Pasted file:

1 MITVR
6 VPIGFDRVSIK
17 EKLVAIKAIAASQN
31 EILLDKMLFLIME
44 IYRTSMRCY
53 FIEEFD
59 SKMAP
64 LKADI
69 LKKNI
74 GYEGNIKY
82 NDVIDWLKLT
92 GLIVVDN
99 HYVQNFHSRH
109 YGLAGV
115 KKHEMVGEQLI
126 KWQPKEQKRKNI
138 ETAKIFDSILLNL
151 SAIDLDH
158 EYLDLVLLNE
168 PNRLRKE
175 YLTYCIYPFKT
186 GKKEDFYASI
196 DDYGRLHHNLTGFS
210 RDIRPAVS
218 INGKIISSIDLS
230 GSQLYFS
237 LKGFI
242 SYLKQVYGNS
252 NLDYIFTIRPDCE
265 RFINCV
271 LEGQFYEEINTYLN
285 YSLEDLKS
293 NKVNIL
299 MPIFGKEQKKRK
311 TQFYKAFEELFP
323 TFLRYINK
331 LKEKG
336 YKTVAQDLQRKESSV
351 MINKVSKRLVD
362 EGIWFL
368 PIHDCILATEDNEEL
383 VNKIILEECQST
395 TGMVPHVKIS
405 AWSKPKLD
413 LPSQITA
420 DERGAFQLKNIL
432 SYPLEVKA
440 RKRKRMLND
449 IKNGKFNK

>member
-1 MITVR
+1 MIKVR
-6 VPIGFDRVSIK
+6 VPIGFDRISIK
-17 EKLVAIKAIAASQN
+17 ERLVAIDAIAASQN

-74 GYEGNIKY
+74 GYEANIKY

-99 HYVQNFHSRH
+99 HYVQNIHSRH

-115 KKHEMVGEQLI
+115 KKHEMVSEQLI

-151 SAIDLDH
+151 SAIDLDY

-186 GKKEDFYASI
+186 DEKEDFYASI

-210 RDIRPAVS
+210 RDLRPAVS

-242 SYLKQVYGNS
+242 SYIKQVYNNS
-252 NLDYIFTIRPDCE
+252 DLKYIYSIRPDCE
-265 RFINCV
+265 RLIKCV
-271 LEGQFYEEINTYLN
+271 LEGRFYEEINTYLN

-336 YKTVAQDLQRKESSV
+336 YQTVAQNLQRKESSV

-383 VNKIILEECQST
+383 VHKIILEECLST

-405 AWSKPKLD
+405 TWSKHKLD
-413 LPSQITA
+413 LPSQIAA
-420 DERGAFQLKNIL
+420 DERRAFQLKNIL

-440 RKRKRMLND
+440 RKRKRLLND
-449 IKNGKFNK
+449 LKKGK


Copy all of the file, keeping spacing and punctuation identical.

1 MITVR
6 VPIGFDRVSIK
17 EKLVAIKAIAASQN
31 EILLDKMLFLIME
44 IYRTSMRCY
53 FIEEFD
59 SKMAP
64 LKADI
69 LKKNI
74 GYEGNIKY
82 NDVIDWLKLT
92 GLIVVDN
99 HYVQNFHSRH
109 YGLAGV
115 KKHEMVGEQLI
126 KWQPKEQKRKNI
138 ETAKIFDSILLNL
151 SAIDLDH
158 EYLDLVLLNE
168 PNRLRKE
175 YLTYCIYPFKT
186 GKKEDFYASI
196 DDYGRLHHNLTGFS
210 RDIRPAVS
218 INGKIISSIDLS
230 GSQLYFS
237 LKGFI
242 SYLKQVYGNS
252 NLDYIFTIRPDCE
265 RFINCV
271 LEGQFYEEINTYLN
285 YSLEDLKS
293 NKVNIL
299 MPIFGKEQKKRK
311 TQFYKAFEELFP
323 TFLRYINK
331 LKEKG
336 YKTVAQDLQRKESSV
351 MINKVSKRLVD
362 EGIWFL
368 PIHDCILATEDNEEL
383 VNKIILEECQST
395 TGMVPHVKIS
405 AWSKPKLD
413 LPSQITA
420 DERGAFQLKNIL
432 SYPLEVKA
440 RKRKRMLND
449 IKNGKFNK

>member
-1 MITVR
+1 MIKVR
-6 VPIGFDRVSIK
+6 VPIGFDRISIK
-17 EKLVAIKAIAASQN
+17 ERLVAIDAIAASQN

-74 GYEGNIKY
+74 GYEANIKY

-99 HYVQNFHSRH
+99 HYVQNIHSRH

-115 KKHEMVGEQLI
+115 KKHEMVSEQLI

-151 SAIDLDH
+151 SAIDLDY

-186 GKKEDFYASI
+186 DEKEDFYASI

-210 RDIRPAVS
+210 RDLRPAVS

-242 SYLKQVYGNS
+242 SYIKQVYNNS
-252 NLDYIFTIRPDCE
+252 DLKYIYSIRPDCE
-265 RFINCV
+265 RLIKCV
-271 LEGQFYEEINTYLN
+271 LEGRFYEEINTYLN

-336 YKTVAQDLQRKESSV
+336 YQTVAQNLQRKESSV

-383 VNKIILEECQST
+383 VHKIILEECLST

-405 AWSKPKLD
+405 TWSKHKLD
-413 LPSQITA
+413 LPSQIAA
-420 DERGAFQLKNIL
+420 DERRAFQLKNIL

-440 RKRKRMLND
+440 RKRKRLLND
-449 IKNGKFNK
+449 LKKGK